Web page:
Now, he says the process must unfold slowly and carefully lest his fellow lawmakers undo the whole operation. This change of heart occurred after State Sen. Sylvia Allen, whose seat Konopnicki is campaigning to take in next month’s primary, started a task force to draft legislation that would free GCC.
Senator wants legislation by January
Allen wants to introduce the legislation in January.
One-time board president Peter Kettner said that the state representatives he spoke with while involved with the college also delivered a defeatist message. “Never. They told us in those words. You will never have an independently run college in Gila County.”
At one point, the provisional college legislation was due to expire, but Rim Country leaders defeated the threat.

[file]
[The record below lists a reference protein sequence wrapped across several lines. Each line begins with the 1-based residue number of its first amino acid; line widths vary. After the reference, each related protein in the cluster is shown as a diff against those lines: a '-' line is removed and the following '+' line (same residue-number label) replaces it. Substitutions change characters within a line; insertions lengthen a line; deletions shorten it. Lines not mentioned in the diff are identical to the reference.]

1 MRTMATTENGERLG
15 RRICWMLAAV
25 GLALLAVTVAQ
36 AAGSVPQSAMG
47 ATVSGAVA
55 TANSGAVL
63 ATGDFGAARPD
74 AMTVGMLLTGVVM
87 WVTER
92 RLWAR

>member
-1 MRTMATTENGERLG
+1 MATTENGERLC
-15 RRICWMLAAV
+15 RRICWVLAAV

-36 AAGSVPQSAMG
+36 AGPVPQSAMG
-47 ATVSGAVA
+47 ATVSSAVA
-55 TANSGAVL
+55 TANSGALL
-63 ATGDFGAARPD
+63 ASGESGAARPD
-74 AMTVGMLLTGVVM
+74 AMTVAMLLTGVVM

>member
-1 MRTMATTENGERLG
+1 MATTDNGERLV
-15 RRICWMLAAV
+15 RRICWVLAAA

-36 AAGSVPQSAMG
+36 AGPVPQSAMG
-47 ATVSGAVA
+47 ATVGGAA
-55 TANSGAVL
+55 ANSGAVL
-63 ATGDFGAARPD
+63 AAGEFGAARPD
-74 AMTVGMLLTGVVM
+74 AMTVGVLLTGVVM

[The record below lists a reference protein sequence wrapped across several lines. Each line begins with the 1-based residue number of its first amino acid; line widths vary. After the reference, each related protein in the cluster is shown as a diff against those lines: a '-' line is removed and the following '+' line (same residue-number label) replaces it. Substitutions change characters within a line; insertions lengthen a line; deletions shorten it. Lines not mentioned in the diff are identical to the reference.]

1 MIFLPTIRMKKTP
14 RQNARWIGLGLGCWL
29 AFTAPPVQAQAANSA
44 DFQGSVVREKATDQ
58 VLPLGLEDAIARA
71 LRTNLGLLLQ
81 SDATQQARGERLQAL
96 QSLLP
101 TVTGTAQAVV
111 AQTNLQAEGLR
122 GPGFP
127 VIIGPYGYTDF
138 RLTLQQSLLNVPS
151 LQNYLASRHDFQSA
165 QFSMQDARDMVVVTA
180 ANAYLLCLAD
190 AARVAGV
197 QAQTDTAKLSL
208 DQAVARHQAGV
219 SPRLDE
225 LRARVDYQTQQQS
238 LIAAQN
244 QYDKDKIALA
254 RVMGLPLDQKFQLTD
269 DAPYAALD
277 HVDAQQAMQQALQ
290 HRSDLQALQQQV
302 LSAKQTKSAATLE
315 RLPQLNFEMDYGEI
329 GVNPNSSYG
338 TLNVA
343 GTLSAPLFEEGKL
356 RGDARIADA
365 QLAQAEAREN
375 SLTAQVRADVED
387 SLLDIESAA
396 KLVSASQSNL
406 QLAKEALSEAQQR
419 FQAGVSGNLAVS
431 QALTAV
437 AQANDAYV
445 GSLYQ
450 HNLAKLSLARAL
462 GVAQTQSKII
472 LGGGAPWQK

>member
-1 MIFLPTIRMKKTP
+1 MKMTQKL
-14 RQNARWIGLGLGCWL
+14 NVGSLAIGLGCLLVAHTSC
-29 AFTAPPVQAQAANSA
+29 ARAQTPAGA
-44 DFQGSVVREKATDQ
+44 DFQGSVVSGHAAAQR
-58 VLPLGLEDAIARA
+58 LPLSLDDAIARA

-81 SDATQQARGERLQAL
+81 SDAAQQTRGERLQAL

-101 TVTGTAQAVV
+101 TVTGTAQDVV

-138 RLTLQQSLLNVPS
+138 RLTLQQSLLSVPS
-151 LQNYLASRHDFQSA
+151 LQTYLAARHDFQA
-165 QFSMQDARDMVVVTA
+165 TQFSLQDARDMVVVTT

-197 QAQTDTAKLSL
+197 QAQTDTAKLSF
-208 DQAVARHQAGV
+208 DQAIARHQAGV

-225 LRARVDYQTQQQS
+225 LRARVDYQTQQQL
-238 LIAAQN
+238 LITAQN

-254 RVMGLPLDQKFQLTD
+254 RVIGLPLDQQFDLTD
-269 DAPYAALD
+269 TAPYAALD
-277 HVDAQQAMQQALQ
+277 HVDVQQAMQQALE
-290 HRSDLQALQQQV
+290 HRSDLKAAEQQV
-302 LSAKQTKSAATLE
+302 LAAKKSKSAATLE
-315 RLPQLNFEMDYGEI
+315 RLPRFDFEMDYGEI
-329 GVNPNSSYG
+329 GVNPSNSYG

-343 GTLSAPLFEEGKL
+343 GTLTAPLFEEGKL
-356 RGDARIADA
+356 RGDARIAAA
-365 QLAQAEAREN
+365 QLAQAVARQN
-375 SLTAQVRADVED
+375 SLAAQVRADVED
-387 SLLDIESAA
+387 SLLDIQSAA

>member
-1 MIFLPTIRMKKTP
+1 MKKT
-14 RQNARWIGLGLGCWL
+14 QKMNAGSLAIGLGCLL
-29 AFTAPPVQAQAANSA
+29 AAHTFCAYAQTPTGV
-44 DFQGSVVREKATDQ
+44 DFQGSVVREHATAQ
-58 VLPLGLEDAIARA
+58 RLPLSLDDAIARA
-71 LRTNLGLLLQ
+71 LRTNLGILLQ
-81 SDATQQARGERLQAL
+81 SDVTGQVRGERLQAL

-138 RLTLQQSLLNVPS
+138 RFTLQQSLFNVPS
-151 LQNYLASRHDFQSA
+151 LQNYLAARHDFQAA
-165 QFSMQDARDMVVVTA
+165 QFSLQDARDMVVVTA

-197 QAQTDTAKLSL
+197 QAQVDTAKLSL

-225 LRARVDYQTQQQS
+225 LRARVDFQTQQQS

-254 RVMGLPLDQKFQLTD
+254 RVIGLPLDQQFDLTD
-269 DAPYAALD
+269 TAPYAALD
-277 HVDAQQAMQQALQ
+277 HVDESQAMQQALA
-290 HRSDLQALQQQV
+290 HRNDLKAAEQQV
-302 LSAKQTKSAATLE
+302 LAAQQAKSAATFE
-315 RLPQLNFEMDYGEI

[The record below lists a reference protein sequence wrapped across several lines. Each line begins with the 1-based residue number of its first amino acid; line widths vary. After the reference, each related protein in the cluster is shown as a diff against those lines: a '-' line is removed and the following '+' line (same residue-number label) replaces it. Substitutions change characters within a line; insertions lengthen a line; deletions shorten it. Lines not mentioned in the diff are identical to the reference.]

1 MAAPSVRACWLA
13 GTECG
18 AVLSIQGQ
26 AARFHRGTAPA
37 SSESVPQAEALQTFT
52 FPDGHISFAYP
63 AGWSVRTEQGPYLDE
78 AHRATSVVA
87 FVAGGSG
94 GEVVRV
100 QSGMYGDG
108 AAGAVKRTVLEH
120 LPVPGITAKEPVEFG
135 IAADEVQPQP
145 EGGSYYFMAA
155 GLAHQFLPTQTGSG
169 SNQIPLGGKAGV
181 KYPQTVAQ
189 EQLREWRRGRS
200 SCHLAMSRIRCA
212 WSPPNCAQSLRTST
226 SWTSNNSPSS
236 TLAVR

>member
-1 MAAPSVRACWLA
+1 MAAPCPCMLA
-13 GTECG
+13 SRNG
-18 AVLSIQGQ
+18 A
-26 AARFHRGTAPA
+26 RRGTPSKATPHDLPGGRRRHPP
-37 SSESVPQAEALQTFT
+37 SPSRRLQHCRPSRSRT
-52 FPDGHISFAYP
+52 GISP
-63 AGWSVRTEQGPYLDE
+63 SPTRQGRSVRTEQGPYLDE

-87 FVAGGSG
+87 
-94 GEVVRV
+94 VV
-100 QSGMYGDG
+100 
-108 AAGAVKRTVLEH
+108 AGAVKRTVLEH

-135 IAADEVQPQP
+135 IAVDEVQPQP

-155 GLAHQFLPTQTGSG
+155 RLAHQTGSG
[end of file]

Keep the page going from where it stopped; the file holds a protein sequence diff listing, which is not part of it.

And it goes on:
“I had to burn a lot of political chips to get that done,” Konopnicki said.
The state’s budget fiasco has tempered hopes of winning equal funding. However, some advocates question Konopnicki’s commitment. The representative previously worked for Eastern, and he lives close to top Eastern officials.
This legislative session, Konopnicki continued his effort to win Eastern more funding to provide a select number of four-year degrees while at one point categorizing Gila’s battle to win sovereignty as hopeless.
Read part five of our special seven-part report on GCC: GCC: A promising future